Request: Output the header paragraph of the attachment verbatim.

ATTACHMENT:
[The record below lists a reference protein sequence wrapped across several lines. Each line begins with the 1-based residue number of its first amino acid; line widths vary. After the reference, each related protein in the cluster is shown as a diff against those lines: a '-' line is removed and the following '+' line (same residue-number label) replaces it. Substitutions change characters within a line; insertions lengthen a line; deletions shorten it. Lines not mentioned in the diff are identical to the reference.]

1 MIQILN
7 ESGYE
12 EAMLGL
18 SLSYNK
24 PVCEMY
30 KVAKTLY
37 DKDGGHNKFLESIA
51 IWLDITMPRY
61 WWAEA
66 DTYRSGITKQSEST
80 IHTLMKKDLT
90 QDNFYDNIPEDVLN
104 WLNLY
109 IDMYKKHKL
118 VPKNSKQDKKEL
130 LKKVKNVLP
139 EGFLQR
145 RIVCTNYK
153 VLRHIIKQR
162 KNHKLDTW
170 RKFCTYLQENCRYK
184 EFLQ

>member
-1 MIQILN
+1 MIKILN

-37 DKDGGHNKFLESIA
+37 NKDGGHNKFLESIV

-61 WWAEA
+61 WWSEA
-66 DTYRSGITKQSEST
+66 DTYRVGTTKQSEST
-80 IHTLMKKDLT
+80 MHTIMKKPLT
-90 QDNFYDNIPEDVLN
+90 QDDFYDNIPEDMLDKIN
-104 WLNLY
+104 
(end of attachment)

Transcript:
[The record below lists a reference protein sequence wrapped across several lines. Each line begins with the 1-based residue number of its first amino acid; line widths vary. After the reference, each related protein in the cluster is shown as a diff against those lines: a '-' line is removed and the following '+' line (same residue-number label) replaces it. Substitutions change characters within a line; insertions lengthen a line; deletions shorten it. Lines not mentioned in the diff are identical to the reference.]